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Book Review: My Girls

Book review of Jasmin Sandelson's My Girls: The Power of Friendship in a Poor Neighborhood (2023)

Published onMay 15, 2024
Book Review: My Girls

My Girls: The Power of Friendship in a Poor Neighborhood, by Jasmin Sandelson (2023). Oakland, CA: University of California Press.

Warm and reflective, Jasmin Sandelson’s ethnography My Girls: The Power of Friendship in a Poor Neighborhood is at once an examination and celebration of young women’s friendship. Set in North Cambridge (NC), Massachusetts, an inner-ring suburb of Boston, Sandelson follows nine working-class, high school-aged girls over the course of several years. The result is an intimate look at how these girls’ friendships uniquely empowered them in the face of systemic and structural disadvantage.

Sandelson’s book offers a refreshing take on young people’s friendship. Where many scholars study how friendships sway youth into “risk behaviors” such as alcohol and drug abuse, pregnancy, or delinquency (p. 4), Sandelson focuses on the ways in which friendship enriches the girls’ lives and meets basic needs that family or school could not. This departure is particularly poignant because, as Sandelson points out, research in poor urban neighborhoods disproportionately focuses on Black and brown boys, whereas girls are either overlooked or discussed in relation to motherhood or violence. My Girls defies these norms.

Cell phones and social media were a constant presence in the girls’ lives and, accordingly, are examined throughout the book. Sandelson brings nuance to the scholarship on social media – demonstrating that, rather than isolating teens, it was instead a fundamental source of connection. Social media allowed the girls to maintain, grow, and monitor their relationships with others in ways that helped them ease boredom, grieve for loved ones, and otherwise handle life in the housing project.

My Girls is divided into three parts. Part 1 (Chapters 1-4) explores how the girls cared for one another and met each other’s needs, underscoring how emotional labor can pay both social and monetary dividends. Part 2 (Chapters 5-6) describes what happened to these friendships under more challenging circumstances. Part 3 (Chapter 7) and beyond look at how the girls’ friendships fared after they graduated high school. The book ends with Sandelson’s follow-ups with the girls, now women, ten years later.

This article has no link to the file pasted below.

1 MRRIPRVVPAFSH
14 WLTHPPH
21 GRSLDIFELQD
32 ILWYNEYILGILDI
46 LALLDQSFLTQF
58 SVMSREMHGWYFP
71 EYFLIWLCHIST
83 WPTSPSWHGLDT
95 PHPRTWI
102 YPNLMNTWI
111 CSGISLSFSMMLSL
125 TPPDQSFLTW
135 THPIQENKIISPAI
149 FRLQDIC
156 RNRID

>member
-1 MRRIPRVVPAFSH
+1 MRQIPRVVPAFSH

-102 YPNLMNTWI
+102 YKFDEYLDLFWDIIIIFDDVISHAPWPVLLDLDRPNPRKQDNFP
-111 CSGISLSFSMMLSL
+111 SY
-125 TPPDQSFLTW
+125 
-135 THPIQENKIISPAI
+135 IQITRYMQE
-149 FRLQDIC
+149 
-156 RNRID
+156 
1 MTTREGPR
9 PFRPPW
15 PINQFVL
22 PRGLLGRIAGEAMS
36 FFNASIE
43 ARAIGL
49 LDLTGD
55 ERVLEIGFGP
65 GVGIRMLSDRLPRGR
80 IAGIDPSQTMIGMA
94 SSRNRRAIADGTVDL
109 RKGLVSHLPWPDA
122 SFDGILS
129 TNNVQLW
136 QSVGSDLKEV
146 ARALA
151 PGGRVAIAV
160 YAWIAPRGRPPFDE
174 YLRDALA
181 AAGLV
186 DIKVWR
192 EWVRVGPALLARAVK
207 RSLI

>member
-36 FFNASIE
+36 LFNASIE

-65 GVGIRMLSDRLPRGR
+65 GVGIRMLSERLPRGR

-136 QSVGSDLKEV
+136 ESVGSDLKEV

Chapter 1 considers how money played into how the girls met their needs, both physical, like food or transportation, and intangible, like the need for social status and respect. Sandelson briefly discusses how the girls acquired money through jobs, friends’ generosity, or boys – skillfully attending to the nuances of gender relations as well as the girls’ drive toward self-sufficiency. More time is spent on what the girls did when money was not available. When the gregarious Aisha calls on Marshall to sneak them into the movie theater for free or coaches Joanne on how to creatively get past train turnstiles, we see how holding jobs or otherwise finding money was not always necessary in meeting their needs.

Chapter 2 revolved around time, offering an important contribution to the anthropology of work. Sandelson notes that boredom “was one of the girls’ chief complaints” (p. 47). As scholars delve into how work structures time, this chapter offers insight into how the girls “play” with time in the absence of work. We witness the girls using technology to handle the hours that “unspooled tediously” (p. 46), watching as Zora and Florence gleefully take and post selfies to magnify small moments, eking out as much entertainment from as simple an action as possible. Furthermore, the girls’ need to fill time is contrasted with their middle-class peers, whose days are typically overscheduled with extracurriculars. Learning to manage multiple demands on one’s time, however, is a valuable tool for life. As we watch the bright and starry-eyed Joanne later crumble under pressure at UMass Amherst, we fully appreciate how the girls’ ability to ease their boredom, a necessary skill in NC, failed to set them up for success later in life – an unfortunate effect of poverty on some of the girls’ future outcomes.

Chapter 3 covers how pivotal the girls’ friendship was when they were in need of emotional support. Friends bore witness to each other’s problems, ranging from turbulent parental relationships to casual racism and sexism, and offered validation and comfort. Support from friends happened both in person and online via social media. Crucially, friendships offered affirmation and dignity to the girls when faced with the material and emotional challenges presented by poverty.